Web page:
Saturday, May 16, 2009

EU –Dutch bio-diesel plants cease production

The seven bio-diesel plants located in the Netherlands have been more or less idle since last year, Gave News reports.

The plants have a combined production capacity of 500,000 mt, but only 80,000 mt of this was actually used, according to the secretary of the VNBI (Dutch association for the bio-diesel industry). Verbio said that sales of bio-diesel at German petrol stations have come to a virtual halt, Reuters reports.

Bio-diesel is currently more expensive than fossil diesel in Germany following a further tax rise on green fuels this year and a fall in crude oil prices. "Tax increases in combination with the falling prices for fossil diesel have brought the B-100 (petrol station) market to a virtual standstill," Verbio said.

Ad-hoc News adds that Verbio’s Q1 results show sales of Euro 122.0 million, compared to 125.1 million in Q1/2008, with the interim consolidated operating result at Euro -12.0 million (Q1/2008: EUR 0.7 million), mainly strained by high material costs, Ad hoc news reports.

Manufacturing costs based on the contracted raw material basis could be only partially passed on due to the price decline in fuel prices. In the first quarter of the current fiscal year, 42,788 tons (Q1/2008: 13,560 tons) of bioethanol were produced, with sales of Euro 31.2 million (up on Q1/2008, Euro 22.7 million).

Utilization of biodiesel was below same period last year, with 78,866 tons of biodiesel (Q1/2008: 93,907 tons) produced and revenues of EUR 83.9 million (Q1/2008: EUR 92.6 million). Verbio said that “current cyclical and economical general conditions do not allow a concrete (business) outlook for fiscal year 2009”.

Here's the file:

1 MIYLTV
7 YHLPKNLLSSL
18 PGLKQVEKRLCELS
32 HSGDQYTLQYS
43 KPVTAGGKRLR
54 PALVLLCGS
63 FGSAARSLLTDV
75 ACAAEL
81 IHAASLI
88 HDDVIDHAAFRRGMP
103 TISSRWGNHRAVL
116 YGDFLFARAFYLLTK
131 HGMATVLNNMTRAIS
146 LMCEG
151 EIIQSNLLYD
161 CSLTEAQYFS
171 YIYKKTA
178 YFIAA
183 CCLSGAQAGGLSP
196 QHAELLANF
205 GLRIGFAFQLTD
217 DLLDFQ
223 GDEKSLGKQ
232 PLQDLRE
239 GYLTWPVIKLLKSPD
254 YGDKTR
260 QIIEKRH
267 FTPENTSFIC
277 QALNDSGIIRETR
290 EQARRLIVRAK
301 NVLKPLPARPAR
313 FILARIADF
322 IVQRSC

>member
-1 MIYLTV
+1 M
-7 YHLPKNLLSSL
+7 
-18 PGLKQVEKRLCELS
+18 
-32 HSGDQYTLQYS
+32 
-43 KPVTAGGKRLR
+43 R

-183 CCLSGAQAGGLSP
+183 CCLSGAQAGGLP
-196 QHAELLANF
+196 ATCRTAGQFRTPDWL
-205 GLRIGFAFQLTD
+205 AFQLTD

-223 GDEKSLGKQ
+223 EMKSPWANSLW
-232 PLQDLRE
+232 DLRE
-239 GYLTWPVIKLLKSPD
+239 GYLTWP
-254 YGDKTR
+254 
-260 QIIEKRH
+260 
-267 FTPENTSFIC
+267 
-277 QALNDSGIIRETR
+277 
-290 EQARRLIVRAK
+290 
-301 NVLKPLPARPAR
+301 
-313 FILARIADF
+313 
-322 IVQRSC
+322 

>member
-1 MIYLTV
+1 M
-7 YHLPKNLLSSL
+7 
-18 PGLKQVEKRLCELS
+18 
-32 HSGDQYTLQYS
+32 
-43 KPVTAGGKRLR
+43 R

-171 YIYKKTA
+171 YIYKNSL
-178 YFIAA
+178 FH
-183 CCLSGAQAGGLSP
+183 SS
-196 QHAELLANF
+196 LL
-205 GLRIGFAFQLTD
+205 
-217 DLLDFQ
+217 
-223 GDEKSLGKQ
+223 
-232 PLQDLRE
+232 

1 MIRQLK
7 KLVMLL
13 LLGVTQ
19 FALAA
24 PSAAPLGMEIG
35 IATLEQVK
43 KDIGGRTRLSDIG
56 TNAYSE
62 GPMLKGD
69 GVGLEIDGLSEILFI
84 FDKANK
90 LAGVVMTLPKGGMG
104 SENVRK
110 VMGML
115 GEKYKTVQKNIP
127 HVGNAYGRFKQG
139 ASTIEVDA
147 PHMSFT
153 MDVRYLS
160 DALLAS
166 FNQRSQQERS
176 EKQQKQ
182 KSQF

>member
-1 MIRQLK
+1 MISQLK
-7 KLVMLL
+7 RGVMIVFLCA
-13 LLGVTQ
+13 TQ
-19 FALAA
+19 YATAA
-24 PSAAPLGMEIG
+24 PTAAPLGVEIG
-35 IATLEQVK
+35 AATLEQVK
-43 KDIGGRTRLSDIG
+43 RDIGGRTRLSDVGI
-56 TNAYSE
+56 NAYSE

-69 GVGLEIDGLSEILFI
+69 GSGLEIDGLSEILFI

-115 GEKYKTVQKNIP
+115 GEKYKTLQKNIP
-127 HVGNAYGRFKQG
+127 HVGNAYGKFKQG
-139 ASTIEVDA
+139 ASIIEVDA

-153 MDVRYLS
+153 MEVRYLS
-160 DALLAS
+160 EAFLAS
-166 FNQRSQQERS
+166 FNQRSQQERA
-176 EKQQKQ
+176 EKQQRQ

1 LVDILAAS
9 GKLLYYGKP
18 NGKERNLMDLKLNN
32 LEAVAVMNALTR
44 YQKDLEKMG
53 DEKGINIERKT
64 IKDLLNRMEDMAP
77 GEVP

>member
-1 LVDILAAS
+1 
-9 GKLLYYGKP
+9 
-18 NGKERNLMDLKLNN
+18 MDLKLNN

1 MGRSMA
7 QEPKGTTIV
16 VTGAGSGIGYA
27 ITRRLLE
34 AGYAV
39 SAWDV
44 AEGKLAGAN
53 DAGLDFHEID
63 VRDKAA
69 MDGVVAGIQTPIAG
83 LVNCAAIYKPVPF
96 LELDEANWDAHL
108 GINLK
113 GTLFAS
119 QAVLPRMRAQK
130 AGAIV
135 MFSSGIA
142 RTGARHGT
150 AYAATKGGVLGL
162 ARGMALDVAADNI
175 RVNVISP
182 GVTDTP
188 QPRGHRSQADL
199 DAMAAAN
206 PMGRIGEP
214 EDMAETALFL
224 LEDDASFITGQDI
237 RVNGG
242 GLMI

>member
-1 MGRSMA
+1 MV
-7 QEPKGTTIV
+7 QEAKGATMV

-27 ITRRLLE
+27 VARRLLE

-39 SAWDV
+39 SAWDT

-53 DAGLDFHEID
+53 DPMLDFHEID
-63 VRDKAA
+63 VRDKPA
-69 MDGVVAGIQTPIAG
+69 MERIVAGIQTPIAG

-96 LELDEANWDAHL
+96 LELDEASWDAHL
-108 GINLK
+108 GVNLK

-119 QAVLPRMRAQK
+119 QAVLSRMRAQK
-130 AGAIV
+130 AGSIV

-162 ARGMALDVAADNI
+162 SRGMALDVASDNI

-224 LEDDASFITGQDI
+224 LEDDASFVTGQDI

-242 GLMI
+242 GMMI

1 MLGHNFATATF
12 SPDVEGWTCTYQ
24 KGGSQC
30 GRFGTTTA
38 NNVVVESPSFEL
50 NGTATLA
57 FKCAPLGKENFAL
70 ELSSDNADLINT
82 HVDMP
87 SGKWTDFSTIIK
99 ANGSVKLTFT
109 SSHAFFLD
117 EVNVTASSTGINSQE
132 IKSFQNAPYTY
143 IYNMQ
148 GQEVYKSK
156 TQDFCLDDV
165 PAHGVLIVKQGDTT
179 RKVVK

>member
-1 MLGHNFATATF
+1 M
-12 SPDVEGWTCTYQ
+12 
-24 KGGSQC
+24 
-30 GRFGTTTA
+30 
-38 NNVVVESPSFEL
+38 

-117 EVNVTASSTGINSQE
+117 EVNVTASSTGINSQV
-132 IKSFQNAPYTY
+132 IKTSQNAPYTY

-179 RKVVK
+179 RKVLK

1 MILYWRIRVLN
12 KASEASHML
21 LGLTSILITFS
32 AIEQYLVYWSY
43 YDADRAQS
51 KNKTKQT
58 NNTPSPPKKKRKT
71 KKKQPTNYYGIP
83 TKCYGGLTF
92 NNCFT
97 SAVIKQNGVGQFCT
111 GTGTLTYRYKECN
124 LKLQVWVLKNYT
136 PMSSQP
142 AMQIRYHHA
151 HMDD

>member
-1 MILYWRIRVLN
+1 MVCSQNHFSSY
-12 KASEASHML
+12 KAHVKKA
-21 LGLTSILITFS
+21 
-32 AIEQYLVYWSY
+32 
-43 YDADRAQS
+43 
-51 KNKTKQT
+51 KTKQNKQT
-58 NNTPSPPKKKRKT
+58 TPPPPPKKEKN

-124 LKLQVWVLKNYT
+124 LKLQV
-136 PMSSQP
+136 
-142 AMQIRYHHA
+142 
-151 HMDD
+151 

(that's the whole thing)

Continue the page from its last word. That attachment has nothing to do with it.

But “a sustainable and explicit improvement of the situation of the biofuel industry and the business of Verbio is expected by the Management Board with the coming into force of the sustainability ordinance” because Verbio is already well prepared according to the expected required greenhouse gas reduction specifications.

The European Commission President said on Wednesday that eradicating GHGs from power stations and cars, trucks and aviation must be Europe's next policy move to tackle climate change, and Europe needs to come up “concrete policies to decarbonise our electricity supply and transport fuels and to transform the grid" Reuters reports. He said that was the task of the next Commission (due to take office later this year) “but it is not too early to be thinking about this”. The comments followed talks with UK economist Nicholas Stern and the chairman of the United Nations climate panel, on the chances for a global climate deal at Copenhagen in December. Fast growing emissions from transport are one of Europe's biggest challenges in the fight against climate change, a European Commission environment directorate chief also told the conference.

French oil and gas major Total has raised its annual budget for R&D in the renewable energy sector to EUR 30 million (USD 40.7m) from EUR 2 million, La Tribune reports. The company plans to invest in solar energy, carbon dioxide storage solutions and bio-fuels. (14 May 2009)

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